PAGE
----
From the high ridgeline we have a perfect view of the terraces. Row upon row of woven rock. The terraces occupy the almost vertical walls of a narrow valley. One group of them is built up to the very edge of a completely sheer, thousand foot drop. High above the terraces, on a ridge across the valley, are the ruins of Choquequirao. Gable ends of rock jut from the flattened precipice. It takes us another hour of hiking through dense bamboo forests to reach our campspot.
We rest shortly, but the three of us are feeling fairly good. We decide to make the 45 minute hike to the ruins. The trail is muddy. We see Eric on his way down and are happy that we do not have to hike with him. His mannerisms and social conduct have already begun to annoy us. Mike, Kelly and I are getting along fine though, and we enjoy going slowly on this short uphill section.
When we reach the beginning of the ruins, we are amazed to find that there is no gate, no ticket to be bought, no one even there. The only other people we see are a group of Peruvian men cutting the grass. We are free to explore every corner of this place, to vandalize it, to steal rocks and take them home. The two days of hard hiking are prevention enough. No one who is willing to hike all that way would have the heart to vandalize a place like this. Although we are free to go anywhere and explore anything, we are running short on energy and on time.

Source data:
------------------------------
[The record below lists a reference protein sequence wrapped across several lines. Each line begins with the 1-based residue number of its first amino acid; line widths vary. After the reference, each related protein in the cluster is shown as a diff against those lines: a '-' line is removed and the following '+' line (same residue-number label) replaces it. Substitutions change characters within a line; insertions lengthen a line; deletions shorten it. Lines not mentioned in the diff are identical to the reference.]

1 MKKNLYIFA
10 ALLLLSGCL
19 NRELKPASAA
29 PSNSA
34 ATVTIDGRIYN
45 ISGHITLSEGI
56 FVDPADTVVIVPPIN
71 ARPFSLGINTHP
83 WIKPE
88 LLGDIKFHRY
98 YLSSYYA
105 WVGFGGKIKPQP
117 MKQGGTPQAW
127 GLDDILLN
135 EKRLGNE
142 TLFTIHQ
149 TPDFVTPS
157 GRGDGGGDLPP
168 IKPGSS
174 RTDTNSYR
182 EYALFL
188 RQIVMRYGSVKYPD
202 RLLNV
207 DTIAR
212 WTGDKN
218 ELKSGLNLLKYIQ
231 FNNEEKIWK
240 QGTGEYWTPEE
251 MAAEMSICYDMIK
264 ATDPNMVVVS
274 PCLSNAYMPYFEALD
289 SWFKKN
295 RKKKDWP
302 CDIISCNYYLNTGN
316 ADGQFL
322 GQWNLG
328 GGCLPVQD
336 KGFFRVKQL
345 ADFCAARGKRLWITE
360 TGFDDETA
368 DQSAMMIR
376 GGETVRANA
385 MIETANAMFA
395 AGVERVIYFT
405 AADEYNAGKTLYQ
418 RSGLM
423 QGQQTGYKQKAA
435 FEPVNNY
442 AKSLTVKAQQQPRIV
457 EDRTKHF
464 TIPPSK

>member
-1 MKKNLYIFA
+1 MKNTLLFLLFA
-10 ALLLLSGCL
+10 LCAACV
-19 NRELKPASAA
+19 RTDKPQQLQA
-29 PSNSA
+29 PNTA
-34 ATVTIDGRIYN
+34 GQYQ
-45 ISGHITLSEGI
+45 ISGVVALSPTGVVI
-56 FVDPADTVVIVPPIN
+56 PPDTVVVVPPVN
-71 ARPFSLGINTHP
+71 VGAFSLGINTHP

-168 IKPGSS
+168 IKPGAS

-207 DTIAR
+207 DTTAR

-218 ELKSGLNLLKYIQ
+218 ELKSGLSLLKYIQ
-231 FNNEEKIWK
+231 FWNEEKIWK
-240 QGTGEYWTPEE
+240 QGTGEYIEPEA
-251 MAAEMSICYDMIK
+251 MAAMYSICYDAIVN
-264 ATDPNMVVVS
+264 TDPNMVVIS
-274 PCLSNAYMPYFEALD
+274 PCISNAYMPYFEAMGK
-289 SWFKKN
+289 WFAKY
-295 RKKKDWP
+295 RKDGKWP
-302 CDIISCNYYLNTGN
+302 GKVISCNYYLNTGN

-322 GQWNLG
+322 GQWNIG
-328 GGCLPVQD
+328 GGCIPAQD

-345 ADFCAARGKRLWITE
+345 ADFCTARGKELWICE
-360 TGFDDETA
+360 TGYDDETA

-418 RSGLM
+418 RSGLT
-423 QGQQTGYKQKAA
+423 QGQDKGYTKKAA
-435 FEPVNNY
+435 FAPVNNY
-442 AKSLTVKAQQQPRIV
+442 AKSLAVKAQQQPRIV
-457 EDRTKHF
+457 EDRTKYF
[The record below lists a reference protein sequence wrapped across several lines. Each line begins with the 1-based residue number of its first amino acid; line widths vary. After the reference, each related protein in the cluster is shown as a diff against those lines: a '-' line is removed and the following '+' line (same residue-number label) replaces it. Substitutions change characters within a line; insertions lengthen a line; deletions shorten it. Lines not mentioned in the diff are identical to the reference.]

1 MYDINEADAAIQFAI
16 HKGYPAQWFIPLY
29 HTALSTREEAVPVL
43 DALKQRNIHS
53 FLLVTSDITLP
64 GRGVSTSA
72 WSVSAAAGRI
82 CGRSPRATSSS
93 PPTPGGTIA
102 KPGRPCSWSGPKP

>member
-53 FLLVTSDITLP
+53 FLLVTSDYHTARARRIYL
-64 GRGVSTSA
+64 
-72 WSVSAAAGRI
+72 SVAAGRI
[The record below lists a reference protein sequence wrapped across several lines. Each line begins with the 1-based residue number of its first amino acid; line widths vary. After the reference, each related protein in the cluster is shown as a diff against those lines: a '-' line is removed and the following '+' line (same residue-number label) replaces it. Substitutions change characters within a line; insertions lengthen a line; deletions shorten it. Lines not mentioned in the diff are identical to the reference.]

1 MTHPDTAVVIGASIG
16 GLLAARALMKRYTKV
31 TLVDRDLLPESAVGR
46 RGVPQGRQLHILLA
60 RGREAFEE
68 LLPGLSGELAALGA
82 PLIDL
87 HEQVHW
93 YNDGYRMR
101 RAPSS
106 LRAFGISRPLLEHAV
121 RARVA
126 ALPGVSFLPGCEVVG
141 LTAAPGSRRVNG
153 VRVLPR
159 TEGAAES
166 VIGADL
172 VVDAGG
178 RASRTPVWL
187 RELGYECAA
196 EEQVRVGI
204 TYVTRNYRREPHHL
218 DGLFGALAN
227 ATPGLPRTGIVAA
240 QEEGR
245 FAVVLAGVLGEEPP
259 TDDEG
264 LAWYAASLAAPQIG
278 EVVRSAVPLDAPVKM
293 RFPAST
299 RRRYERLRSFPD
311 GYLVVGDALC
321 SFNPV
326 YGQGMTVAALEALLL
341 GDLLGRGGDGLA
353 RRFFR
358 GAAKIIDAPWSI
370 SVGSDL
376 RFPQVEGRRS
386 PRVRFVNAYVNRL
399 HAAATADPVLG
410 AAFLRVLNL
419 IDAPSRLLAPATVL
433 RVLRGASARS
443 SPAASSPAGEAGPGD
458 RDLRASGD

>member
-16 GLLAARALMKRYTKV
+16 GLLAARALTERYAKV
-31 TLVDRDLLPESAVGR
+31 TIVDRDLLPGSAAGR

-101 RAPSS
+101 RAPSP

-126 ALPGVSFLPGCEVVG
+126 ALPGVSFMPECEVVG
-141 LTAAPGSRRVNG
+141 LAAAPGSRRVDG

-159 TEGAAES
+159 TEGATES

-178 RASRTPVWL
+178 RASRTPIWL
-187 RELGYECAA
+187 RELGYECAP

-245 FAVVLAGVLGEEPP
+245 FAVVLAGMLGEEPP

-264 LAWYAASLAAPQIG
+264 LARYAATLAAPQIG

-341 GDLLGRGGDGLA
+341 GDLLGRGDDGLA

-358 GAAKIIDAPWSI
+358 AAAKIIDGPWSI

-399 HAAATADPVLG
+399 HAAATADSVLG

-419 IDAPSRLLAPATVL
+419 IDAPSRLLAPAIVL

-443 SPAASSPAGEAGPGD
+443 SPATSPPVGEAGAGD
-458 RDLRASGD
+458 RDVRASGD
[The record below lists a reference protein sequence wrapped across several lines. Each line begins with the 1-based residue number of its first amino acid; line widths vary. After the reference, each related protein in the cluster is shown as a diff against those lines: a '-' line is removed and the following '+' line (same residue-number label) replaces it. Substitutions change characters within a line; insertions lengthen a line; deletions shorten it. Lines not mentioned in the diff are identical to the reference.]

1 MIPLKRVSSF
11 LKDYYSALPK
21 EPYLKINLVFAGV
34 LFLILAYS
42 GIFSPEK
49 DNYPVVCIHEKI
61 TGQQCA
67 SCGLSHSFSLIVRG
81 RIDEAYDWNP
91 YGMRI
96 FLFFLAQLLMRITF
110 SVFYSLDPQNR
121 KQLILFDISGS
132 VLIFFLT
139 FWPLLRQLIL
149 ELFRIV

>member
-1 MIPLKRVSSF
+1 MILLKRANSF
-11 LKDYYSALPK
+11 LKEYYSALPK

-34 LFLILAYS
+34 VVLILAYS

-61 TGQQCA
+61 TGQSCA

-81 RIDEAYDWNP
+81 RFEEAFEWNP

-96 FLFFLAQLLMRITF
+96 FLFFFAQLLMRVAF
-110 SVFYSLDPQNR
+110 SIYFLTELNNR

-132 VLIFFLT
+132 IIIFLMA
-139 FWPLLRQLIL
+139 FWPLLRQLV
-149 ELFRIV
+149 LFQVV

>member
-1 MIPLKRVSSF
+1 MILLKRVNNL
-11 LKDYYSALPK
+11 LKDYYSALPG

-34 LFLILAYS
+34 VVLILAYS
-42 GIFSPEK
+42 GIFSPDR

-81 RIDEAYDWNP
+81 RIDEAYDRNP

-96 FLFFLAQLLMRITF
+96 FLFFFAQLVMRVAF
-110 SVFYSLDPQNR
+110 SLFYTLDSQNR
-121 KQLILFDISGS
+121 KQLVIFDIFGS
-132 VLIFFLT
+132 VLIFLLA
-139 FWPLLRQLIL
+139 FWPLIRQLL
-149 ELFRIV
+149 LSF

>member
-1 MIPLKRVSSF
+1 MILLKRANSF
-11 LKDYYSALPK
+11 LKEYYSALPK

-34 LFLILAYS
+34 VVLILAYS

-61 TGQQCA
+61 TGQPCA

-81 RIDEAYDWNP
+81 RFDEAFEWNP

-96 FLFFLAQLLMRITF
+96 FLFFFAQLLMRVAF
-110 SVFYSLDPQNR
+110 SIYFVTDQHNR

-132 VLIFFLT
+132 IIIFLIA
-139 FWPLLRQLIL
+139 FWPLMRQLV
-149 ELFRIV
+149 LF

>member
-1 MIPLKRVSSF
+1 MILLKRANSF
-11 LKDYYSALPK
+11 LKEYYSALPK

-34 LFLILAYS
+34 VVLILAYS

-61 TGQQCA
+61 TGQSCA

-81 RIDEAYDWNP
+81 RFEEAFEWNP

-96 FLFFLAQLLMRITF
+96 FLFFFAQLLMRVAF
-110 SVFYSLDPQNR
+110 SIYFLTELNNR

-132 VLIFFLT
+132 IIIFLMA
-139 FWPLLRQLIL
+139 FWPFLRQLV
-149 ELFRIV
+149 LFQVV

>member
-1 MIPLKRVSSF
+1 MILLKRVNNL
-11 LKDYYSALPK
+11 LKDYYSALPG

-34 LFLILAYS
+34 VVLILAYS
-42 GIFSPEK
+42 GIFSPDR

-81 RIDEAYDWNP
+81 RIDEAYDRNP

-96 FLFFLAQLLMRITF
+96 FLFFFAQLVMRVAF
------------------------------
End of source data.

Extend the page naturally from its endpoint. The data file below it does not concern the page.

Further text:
The sun is descending towards the torn-paper peaks. We climb to a flattened hilltop that overlooks the ruins. The views are amazing. The few clouds that remain in the painted sky are wrapped around the knees of the endless mountaintops. We gaze out from the clearing of grass that is surrounded by a circular wall of stone. Moss grows where mortar should be. We imagine that this is where festivals were held, great celebrations. Perhaps the stone in the middle is where girls were once sacrificed, the blood pooling into the hollowed bowl and mixing there with grains of sand. What was once blue sky has now mixed with the blood of a dying sun. Only deep pink is left. The trail back to the campsite is illuminated by the color of rose petals filtered through the transluscent green of moist bamboo leaves.
After nine total hours of hiking, we are all ready for sleep. The Australians arrive just as the heaping plate of delicious popcorn is brought to the table. Kate is wearing a knee brace and from the way Patrick is walking I would guess his feet are blistered, but they are both in high spirits. We laugh and talk about tomorrow as we eat. We will have more time tomorrow to explore the ruins. Felix will be our tour guide. We are all looking forward to it. Dreams of lost gold and giant stones plague me in my sleep. Unitl I am woken, late at night, by the pounding of rain.
To be continued…